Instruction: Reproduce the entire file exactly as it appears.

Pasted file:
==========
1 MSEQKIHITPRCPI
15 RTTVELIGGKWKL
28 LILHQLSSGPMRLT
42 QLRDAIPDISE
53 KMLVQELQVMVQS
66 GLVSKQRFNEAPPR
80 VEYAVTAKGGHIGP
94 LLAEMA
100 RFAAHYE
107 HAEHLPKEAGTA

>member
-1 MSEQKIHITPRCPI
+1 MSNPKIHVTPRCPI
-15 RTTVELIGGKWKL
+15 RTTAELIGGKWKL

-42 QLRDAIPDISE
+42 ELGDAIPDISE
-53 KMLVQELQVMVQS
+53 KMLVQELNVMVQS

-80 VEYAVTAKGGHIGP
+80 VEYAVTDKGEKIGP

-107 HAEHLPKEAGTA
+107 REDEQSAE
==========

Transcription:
1 MSEQKIHITPRCPI
15 RTTVELIGGKWKL
28 LILHQLSSGPMRLT
42 QLRDAIPDISE
53 KMLVQELQVMVQS
66 GLVSKQRFNEAPPR
80 VEYAVTAKGGHIGP
94 LLAEMA
100 RFAAHYE
107 HAEHLPKEAGTA

>member
-1 MSEQKIHITPRCPI
+1 MSNPKIHVTPRCPI
-15 RTTVELIGGKWKL
+15 RTTAELIGGKWKL

-42 QLRDAIPDISE
+42 ELGDAIPDISE
-53 KMLVQELQVMVQS
+53 KMLVQELNVMVQS

-80 VEYAVTAKGGHIGP
+80 VEYAVTDKGEKIGP

-107 HAEHLPKEAGTA
+107 REDEQSAE